Chess

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The Independent Culture
PORTOROZ, IN Slovenia, near Italy at the top of the Istrian peninsula, is most famous in the chess world for the 1958 Interzonal. Won by Mikhail Tal with 13.5/20 it paved the way for his successful world championship challenge against Mikhail Botvinnik in 1960.

But of course there have been many other tournaments in Portoroz before and since, several divided between it and the capital, Ljubljana. The latest, which finished just last Wednesday, was the 13th Memorial Tournament for Dr Milan Vidmar (1885-1962), one of the world's top players in the first quarter of the century, Yugoslavia's first grandmaster and a distinguished electrical engineer who became Dean of Ljubljana University.

The 13th Vidmar Memorial featured six players averaging 2578 (category 14) in a double round all-play-all and resulted in a runaway victory for Alexander Beliavsky (Slovenia) on a massive 7.5/10 (five wins and five draws), streets ahead of Vadim Zvjagitsev (Russia) and Zdenko Kozul (Croatia) on 5.5, Levon Aronian (Armenia) and Igor Stohl (Slovakia) on 5, and Dusko Pavasovic (Slovenia) on just 1.5.

Beliavsky, 46 in December, is a man as charming away from the board as he is determined at it. He has adopted Slovenian chess nationality, though he continues to spend some time in his native Lvov, in Ukraine. His ruthlessly commonsense approach to chess can be lethal - witness his almost effortless victory in the last round.

Thanks to Garry Kasparov, the Scotch game (3 d4) for long rather neglected, has become topical. Kasparov though, alwyas enters the complications with 5 Nxc6 bxc6 6 e5, and 5 Nc3 as played here is supposed to be fairly harmless.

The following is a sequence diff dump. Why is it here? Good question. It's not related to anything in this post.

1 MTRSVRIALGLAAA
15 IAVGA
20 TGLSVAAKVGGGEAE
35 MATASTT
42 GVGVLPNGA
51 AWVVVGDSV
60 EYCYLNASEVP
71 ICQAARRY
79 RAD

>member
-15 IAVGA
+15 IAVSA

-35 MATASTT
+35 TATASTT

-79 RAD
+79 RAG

In heavily charted theoretical waters, 13 ...Nh7 is unusual - 13 ...Bd6 has been played several times - and may even be a novelty. Since White never uses the rook on d1, perhaps, 17 Rad1 was inaccurate. Beliavsky got a good game but it only amounted to something after the excellent 21 ...Bd6! exploiting the pin on the e file.

22 c3 looks safer though Rxe5 23 Rxe5 Qc7 23 ...Rf8 24 f4 Bxe5 25 fxe5 was also better for Black. The two bishops yielded the advantage, but White only lost it completely with 31 Na4? - 31 Re1 was unpleasant but necessary. After 31 ...Be6! the rook was trapped.

White: Dusko Pavasovic

Black: Alexander Beliavsky

Portoroz 1999 (Round 10)

Scotch Game

1 e4 e5

2 Nf3 Nc6

3 d4 exd4

4 Nxd4 Nf6

5 Nc3 Bb4

6 Nxc6 bxc6

7 Bd3 d5

8 exd5 cxd5

9 0-0 0-0

10 Bg5 c6

11 Qf3 Be7

12 h3 h6

13 Bf4 Nh7

14 Rfe1 Ng5

15 Qg3 Ne6

16 Be5 Re8

17 Rad1 Bd7

18 Bf5 Bf8

19 Na4 Ng5

20 Bd3 Qa5

21 b3 Bd6!

22 h4 Rxe5

23 Rxe5 Qc7

24 hxg5 Bxe5

25 Qh4 Bf4

26 gxh6 Bxh6

27 Re1 Qd6

28 Qe7 Bf4

29 Nc5 Qxe7

30 Rxe7 Bg4

31 Na4 Be6

32 Ba6 Bd6

33 Rb7 Bc8

34 Nb2 Bxb7

35 Bxb7 Rb8

White resigns

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